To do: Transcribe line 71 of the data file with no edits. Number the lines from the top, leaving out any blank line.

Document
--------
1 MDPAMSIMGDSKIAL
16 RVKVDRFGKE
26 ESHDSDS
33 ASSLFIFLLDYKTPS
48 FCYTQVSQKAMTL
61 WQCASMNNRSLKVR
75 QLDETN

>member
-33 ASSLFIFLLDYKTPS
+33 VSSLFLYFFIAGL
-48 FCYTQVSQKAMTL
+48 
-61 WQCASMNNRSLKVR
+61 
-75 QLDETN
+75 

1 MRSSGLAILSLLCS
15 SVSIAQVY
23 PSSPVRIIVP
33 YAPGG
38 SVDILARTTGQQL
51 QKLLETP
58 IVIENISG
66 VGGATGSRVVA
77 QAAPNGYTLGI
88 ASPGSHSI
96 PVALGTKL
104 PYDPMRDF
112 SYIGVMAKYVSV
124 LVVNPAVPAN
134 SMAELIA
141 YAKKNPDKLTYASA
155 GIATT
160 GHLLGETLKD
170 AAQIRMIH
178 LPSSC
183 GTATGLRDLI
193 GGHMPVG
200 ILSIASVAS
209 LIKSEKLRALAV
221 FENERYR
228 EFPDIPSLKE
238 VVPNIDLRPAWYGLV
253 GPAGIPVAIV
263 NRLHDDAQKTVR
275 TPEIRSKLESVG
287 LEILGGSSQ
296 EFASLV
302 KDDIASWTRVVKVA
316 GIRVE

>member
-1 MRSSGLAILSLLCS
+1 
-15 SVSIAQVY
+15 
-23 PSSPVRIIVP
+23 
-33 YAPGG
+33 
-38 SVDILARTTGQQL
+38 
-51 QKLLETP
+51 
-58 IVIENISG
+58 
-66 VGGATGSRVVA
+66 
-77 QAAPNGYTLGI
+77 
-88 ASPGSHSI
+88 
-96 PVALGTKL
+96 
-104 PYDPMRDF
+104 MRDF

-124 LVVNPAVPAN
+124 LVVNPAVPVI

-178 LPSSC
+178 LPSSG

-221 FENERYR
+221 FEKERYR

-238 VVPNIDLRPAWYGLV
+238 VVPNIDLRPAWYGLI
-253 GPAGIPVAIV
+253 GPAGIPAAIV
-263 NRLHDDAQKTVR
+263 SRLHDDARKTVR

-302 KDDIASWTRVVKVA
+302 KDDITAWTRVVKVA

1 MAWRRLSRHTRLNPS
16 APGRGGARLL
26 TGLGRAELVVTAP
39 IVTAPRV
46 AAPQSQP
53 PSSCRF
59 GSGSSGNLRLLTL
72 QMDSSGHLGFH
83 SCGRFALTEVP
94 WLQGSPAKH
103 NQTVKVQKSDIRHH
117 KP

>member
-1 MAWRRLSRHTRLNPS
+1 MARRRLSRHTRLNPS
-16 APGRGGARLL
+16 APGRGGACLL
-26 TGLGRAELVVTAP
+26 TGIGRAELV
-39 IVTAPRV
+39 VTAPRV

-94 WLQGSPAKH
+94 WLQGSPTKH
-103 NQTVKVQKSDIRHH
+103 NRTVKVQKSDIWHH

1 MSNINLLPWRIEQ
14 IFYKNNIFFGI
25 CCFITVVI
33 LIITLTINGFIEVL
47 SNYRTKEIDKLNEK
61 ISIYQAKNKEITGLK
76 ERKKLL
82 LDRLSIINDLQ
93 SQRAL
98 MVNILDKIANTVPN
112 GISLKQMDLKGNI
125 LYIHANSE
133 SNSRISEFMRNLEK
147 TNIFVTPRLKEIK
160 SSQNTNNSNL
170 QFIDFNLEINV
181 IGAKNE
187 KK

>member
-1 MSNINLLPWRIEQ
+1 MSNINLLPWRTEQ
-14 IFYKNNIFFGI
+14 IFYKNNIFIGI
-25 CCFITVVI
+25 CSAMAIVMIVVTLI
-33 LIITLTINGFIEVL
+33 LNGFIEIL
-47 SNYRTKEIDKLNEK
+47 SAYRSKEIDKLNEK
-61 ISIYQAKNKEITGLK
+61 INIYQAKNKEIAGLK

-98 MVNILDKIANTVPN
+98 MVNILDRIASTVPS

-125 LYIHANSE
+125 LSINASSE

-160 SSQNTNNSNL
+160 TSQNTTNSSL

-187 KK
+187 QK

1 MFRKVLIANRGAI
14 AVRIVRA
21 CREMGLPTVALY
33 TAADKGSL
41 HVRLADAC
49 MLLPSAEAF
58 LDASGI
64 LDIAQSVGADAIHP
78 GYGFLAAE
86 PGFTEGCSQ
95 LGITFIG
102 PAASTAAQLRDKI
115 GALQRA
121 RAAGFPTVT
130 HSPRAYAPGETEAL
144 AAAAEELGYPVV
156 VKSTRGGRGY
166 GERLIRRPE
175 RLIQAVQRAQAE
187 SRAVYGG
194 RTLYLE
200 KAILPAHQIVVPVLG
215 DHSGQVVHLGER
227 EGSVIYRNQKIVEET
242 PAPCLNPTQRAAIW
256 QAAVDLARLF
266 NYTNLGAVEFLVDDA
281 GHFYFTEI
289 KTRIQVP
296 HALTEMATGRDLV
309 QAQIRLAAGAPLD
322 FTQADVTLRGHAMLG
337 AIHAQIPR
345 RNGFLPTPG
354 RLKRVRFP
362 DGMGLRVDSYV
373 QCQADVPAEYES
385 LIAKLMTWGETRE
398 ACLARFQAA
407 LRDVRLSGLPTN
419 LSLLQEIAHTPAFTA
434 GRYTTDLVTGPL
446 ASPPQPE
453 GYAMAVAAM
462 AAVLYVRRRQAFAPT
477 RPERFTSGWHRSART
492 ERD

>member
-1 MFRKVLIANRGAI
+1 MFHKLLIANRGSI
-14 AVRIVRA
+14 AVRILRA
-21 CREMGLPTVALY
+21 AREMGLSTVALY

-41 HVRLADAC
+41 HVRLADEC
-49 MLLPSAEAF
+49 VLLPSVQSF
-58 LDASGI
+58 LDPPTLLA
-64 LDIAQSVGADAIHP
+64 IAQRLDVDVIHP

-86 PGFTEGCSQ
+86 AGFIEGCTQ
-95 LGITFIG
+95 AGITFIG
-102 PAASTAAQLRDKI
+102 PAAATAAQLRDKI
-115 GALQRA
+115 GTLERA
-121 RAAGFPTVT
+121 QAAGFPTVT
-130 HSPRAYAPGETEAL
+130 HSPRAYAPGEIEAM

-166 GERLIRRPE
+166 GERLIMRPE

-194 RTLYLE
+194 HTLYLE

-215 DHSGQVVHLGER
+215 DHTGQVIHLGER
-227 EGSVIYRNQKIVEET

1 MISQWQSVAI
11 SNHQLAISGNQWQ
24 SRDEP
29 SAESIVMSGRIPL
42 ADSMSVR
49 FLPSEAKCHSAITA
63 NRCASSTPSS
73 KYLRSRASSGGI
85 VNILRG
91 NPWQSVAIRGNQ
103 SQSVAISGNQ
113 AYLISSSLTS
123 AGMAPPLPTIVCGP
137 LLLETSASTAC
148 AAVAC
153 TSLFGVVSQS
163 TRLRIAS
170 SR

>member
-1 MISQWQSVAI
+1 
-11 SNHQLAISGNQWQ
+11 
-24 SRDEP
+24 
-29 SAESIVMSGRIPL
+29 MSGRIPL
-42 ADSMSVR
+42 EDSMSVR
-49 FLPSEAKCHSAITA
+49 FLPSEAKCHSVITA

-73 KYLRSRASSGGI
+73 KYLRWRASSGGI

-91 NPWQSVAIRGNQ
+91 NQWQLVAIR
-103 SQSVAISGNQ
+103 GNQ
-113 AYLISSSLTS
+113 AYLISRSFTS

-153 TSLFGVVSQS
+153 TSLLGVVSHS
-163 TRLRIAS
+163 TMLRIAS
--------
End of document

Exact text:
+88 